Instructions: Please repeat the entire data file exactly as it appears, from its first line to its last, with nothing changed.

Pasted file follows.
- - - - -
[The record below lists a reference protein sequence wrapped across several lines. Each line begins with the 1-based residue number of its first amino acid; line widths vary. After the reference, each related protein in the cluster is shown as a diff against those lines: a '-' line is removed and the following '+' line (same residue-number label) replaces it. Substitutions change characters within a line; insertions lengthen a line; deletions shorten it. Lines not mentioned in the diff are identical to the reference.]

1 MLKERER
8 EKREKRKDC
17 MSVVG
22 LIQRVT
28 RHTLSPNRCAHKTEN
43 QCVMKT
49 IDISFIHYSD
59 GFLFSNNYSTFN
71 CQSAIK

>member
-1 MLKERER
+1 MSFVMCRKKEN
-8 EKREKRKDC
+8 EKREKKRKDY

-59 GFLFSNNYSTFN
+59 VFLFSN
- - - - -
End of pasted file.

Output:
[The record below lists a reference protein sequence wrapped across several lines. Each line begins with the 1-based residue number of its first amino acid; line widths vary. After the reference, each related protein in the cluster is shown as a diff against those lines: a '-' line is removed and the following '+' line (same residue-number label) replaces it. Substitutions change characters within a line; insertions lengthen a line; deletions shorten it. Lines not mentioned in the diff are identical to the reference.]

1 MLKERER
8 EKREKRKDC
17 MSVVG
22 LIQRVT
28 RHTLSPNRCAHKTEN
43 QCVMKT
49 IDISFIHYSD
59 GFLFSNNYSTFN
71 CQSAIK

>member
-1 MLKERER
+1 MSFVMCRKKEN
-8 EKREKRKDC
+8 EKREKKRKDY

-59 GFLFSNNYSTFN
+59 VFLFSN